Prompt 3 (p. 171): Getting Organized for Analyzing Your Data
The following is a rough draft of a hypothetical calendar for this study:
- Finish proposal phase (including critical intro, research questions, methods, and literature review): December 10, 2010
- Obtain permission to conduct study and prepare survey materials: January 1, 2011
- Conduct survey and observation portion of study: Jan. 1, 2011-Feb. 1, 2011
- Conduct interview portion of study (and continue survey portion if necessary): Feb. 1, 2011-March 1, 2011
- Transcribe interviews: March 15, 2011
- Organize all data: April 1, 2011
- Complete analysis of data: May 1, 2011
- Finalize write-up of study: June 15, 2011
The following is a plan for organizing research materials:
- Observation notes will have their own notebook. I will later transcribe and organize relevant observations into a Word document.
- Surveys will be administered as one sheet of paper, which I will gather. Later, I will put these results into a Word document.
- Interview data will be recorded, then transcribed into a Word document.
- Surveys (developed on a computer and printed)
- Notebook for observations
- Audio recorder for interviews
- Microsoft Word
- Highlighters for picking out themes in printed data
- (Maybe) Concordance software (ConcorderPro)
- A large file folder for saving original data materials
Prompt 8 (p. 185): Creating Research Memos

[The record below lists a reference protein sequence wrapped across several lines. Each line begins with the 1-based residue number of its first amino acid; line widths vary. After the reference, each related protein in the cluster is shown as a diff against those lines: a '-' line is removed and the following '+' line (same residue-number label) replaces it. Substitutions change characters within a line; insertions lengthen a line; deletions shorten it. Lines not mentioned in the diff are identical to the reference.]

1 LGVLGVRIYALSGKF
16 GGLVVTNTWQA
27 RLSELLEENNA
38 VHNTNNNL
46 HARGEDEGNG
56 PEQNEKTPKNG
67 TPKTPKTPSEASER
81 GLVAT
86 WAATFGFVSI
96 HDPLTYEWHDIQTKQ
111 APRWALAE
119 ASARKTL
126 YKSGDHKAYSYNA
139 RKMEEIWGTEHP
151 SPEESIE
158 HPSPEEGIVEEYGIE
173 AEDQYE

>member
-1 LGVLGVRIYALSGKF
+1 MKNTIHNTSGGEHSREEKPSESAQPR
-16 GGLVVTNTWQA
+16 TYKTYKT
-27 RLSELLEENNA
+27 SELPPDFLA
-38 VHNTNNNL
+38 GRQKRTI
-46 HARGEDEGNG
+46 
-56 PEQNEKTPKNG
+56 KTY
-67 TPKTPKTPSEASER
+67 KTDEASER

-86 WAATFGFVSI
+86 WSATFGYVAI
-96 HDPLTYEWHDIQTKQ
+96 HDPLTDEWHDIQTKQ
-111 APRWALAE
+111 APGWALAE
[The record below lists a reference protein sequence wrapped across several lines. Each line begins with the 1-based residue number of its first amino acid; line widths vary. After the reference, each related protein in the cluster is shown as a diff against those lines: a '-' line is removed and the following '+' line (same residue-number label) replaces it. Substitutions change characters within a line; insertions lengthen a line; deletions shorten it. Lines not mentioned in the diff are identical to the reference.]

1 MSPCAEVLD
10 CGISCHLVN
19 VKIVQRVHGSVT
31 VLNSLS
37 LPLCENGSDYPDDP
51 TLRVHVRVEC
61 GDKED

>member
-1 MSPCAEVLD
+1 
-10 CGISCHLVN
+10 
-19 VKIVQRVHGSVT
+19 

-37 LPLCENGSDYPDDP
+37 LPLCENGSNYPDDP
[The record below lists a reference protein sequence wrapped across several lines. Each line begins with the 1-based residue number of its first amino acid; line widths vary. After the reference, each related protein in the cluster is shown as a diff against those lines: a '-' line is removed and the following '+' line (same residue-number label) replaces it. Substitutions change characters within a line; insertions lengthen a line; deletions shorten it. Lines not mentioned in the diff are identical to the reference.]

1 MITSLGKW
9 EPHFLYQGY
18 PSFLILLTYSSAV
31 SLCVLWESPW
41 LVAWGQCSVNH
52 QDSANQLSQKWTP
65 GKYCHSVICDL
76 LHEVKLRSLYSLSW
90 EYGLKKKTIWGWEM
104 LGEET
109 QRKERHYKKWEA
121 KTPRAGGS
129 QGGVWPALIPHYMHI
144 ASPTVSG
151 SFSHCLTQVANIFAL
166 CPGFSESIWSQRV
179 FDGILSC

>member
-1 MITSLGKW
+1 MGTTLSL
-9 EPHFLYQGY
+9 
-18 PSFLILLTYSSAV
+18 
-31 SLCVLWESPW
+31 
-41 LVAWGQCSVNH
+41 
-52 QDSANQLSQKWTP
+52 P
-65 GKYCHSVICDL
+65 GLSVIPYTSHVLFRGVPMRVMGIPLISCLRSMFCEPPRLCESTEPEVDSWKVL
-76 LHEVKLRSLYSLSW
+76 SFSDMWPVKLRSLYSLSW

As I haven’t actually gathered any data yet, this exercise is hypothetical …
I imagine gathering interview data as I always have–by audio recording and then transcribing all information into a Word document. I then print and highlight this document, sometimes cutting it into pieces to rearrange information. A narrative memo–much like a news story–would be my ideal summary of this set of data. I have always treated observation data in much the same way, which the exception that I am unable to audio record it.
Survey data presents a slightly different scenario. I imagine using visual depictions will be more important to me in analyzing this data. Since my variables are sex, age, and ability, I will likely create tables for each of these variables that show participant responses to each question. This way, I can easily compare results from participants who share variables and pick out themes.